Rpart_TechReport61

# Rpart_TechReport61

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Unformatted text preview: . For each predictor an optimal split point and a misclassi cation error are computed. Losses and priors do not enter in | none are de ned for the age groups | so the risk is simply misclassi ed n. Also evaluated is the blind rule `go with the majority' which has misclassi cation error minp; 1 , p where p =  in A with age 40 nA. The surrogates are ranked, and any variables which do no better than the blind rule are discarded from the list. Assume that the majority of subjects have age  40 and that there is another variable x which is uncorrelated to age; however, the subject with the largest value of x is also over 40 years of age. Then the surrogate variable x max versus x  max will have one less error that the blind rule, sending 1 subject to the right and n , 1 to the left. A continuous variable that is completely unrelated to age has probability 1 , p2 of generating such a trim-one-end surrogate by chance alone. For this reason the rpart routines impose one more constraint during the construction of the surrogates: a candidate split must send at least 2 observations to the left and at least 2 to the right. Any observation which is missing the split variable is then classi ed using the rst surrogate variable, or if missing that, the second surrogate is used, and etc. If an observation is missing all the surrogates the blind rule is used. Other strategies for these `missing everything' observations can be convincingly argued, but there should be few or no observations of this type we hope. 5.3 Example: Stage C prostate cancer cont. Let us return to the stage C prostate cancer data of the earlier example. For a more detailed listing of the rpart object, we use the summary function. It includes the information from the CP table not repeated below, plus information about each node. It is easy to print a subtree based on a di erent cp value using the cp option. Any value between 0.0555 and 0.1049 would produce the same result as is listed below, that is, the tree with 3 splits. Because the printout is long, the file option of summary.rpart is often useful. printcpfit Classification tree: rpartformula = progstat ~ age + eet + g2 + grade + gleason + ploidy, data = stagec 18 Variables actually used in tree construction: 1 age g2 grade ploidy Root node error: 54 146 = 0.36986 1 2 3 4 5 CP nsplit rel error 0.104938 0 1.00000 0.055556 3 0.68519 0.027778 4 0.62963 0.018519 6 0.57407 0.010000 7 0.55556 xerror xstd 1.0000 0.10802 1.1852 0.11103 1.0556 0.10916 1.0556 0.10916 1.0556 0.10916 summarycfit,cp=.06 Node number 1: 146 observations, complexity param=0.1049 predicted class= No expected loss= 0.3699 class counts: 92 54 probabilities: 0.6301 0.3699 left son=2 61 obs right son=3 85 obs Primary splits: grade 2.5 to the left, improve=10.360, 0 missing gleason 5.5 to the left, improve= 8.400, 3 missing ploidy splits as LRR, improve= 7.657, 0 missing g2 13.2 to the left, improve= 7.187, 7 missing age 58.5 to the right, improve= 1.388,...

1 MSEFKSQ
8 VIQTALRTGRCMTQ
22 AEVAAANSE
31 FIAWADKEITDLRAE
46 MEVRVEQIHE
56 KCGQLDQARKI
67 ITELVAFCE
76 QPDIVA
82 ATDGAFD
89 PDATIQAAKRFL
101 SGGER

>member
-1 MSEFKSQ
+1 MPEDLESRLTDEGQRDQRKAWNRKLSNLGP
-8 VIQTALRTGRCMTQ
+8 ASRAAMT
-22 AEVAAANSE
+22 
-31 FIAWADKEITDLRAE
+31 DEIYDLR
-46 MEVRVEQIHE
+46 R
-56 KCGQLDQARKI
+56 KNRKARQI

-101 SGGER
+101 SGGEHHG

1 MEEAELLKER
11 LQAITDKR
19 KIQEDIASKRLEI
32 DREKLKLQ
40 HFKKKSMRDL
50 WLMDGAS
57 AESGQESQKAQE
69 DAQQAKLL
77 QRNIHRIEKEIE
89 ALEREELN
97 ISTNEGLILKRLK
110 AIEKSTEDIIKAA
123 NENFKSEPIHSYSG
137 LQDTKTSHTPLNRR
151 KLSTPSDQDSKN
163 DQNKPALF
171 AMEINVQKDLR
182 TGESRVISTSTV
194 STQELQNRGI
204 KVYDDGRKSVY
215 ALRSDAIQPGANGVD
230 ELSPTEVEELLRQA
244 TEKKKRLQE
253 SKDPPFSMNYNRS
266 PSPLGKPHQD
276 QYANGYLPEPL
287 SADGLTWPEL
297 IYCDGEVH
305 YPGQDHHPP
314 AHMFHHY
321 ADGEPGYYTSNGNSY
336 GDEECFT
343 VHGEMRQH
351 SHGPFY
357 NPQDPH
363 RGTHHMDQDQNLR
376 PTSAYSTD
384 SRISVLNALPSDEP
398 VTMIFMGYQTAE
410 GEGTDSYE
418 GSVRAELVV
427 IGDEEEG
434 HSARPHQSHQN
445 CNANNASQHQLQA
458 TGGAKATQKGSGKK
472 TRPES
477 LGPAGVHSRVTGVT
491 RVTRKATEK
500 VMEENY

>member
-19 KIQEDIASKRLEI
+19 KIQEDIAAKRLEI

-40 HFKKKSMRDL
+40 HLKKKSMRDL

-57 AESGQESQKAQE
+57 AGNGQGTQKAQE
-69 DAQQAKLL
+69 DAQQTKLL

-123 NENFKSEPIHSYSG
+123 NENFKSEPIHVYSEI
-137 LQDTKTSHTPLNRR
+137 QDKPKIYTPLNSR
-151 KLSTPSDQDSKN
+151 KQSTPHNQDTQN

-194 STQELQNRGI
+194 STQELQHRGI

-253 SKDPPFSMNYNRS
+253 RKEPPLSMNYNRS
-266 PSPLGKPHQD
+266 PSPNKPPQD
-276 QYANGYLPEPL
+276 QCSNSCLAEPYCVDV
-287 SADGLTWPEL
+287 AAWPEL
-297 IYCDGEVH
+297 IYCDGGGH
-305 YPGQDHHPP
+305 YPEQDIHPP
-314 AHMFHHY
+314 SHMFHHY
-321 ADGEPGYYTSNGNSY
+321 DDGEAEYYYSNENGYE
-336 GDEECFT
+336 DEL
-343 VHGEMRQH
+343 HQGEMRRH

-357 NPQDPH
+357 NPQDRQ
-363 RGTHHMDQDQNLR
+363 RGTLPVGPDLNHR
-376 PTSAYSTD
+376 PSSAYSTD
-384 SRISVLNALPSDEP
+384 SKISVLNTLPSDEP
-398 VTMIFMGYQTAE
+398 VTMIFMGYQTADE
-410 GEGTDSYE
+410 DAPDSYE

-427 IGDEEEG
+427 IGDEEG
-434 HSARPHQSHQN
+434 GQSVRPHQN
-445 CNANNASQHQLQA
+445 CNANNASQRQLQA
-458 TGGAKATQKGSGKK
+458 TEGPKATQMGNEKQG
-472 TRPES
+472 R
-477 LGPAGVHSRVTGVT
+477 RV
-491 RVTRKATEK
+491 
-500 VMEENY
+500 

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## This document was uploaded on 09/26/2013.

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